It also flouts everything Washington state claims to stand for. In 2019, the Legislature voted that minors tried as adults — like Rogers and his co-plaintiffs — would serve their time in youth centers instead of state prisons, because science has shown that teenagers’ brains are uniquely receptive to outside influences, both good and bad. And prison is undeniably bad.

But handcuffing kids in solitary sounds precisely like the kind of punishment I’d expect from a maximum security prison, not a youth facility supposedly geared toward rehabilitation.

So far, response from the state Department of Children, Youth and Families has been terse.

“Our goal is to operate a safe, secure, and therapeutic environment for the youth and young adults in our care,” said DCYF spokeswoman Nancy Gutierrez. “We are reviewing the allegations contained in the complaint and cannot comment further at this time.”

The lawsuit seeks an injunction against handcuffing all young people confined to isolation in state-run juvenile facilities, as well as punitive damages — though it stops short of seeking a ban on solitary confinement itself. Aside from violating the U.S. Constitution’s prohibition against cruel and unusual punishment, the suit points out that the treatment breaches Washington state’s own policies prohibiting the use of handcuffs on kids in confinement for “coercion, punishment, retaliation, or as a means of degradation.”

Young people are capable of truly awful acts. But I can’t stop thinking about Leilani Gennings, mother of Rogers’ victim, Wesley. She’d known Rogers from the neighborhood. She’d fed and sheltered him, and at his sentencing she said she believed in redemption.

 She had taught her son forgiveness, and felt it was important to extend the same attitude toward Rogers. “You have to practice what you preach when you have children, whether they are here or not,” she said.

All she asked of Rogers was that he make a sincere effort to reform.

Rogers claims he is doing so. He earned a high school diploma while locked up and hopes to open a barber shop when he gets out. But what kind of person will he be? Since his arrest in 2016, Rogers estimates that he has spent a combined three or four months in solitary, treatment labeled by the United Nations as psychological torture and a violation of human rights. It doesn’t sound like a great way to learn empathy.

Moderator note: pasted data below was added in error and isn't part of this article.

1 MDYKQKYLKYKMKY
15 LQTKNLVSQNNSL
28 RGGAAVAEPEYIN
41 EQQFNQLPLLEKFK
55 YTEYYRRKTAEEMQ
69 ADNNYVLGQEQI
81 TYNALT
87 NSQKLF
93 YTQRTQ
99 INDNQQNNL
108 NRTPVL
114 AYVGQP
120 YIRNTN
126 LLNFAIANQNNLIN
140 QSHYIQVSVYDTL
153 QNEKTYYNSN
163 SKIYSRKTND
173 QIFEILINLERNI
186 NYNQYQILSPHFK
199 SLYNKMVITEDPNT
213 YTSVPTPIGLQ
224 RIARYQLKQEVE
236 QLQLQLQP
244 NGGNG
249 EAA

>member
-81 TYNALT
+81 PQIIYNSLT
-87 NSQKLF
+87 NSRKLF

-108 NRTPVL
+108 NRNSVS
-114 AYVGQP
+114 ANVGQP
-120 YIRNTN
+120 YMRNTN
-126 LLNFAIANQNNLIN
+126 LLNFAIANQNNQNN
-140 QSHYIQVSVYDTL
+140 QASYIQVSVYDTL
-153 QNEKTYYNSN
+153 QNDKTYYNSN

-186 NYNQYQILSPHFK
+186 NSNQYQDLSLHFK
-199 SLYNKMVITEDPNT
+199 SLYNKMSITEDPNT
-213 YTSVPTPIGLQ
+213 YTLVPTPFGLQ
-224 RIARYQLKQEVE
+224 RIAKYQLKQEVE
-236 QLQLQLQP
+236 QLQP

What goes through your mind in solitary? I asked him last week. Do you zone out? Imagine yourself elsewhere?

“There’s really no imaginative stuff. You just think about the position you’re in, the pain you’re experiencing and how it’s messing with your mental state,” he said, recalling his 12-hour stay in isolation. “For me, personally, I thought the walls were changing colors, and I started hearing voices. It was a weird experience, for sure. I never experienced anything like that before and I never want to again. I don’t want anyone else to, either.”

Do we want to be a state that does this to teenagers? That’s the moral question in play. But there is also a practical concern: If we know adolescent brains are pliable, open to every kind of influence, and we know that trauma has a demonstrably negative effect, what kinds of citizens are we cultivating with these practices?

Much as some wish otherwise, extreme punishment does not make people reflective, calm or compliant. That’s true for school discipline, and in criminal justice, and you’ve probably seen it at home too.

Rogers, Rivera and hundreds like them will be returned to us in the not-too-distant future. So who do we want them to be? And who do we want to be, ourselves?

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About the Authors & Contributors

Claudia Rowe

Claudia Rowe

Claudia Rowe is a journalist and author of two books: The Spider and the Fly, which won the 2018 Washington State Book Award for Memoir, and Time Out, which looks at juvenile justice through the case of a seventh grader in Seattle. She is working on a new book about foster care. She is also the Editor at Clyde Hill Publishing. Her writing for Crosscut focuses on juvenile justice, foster care, and public education.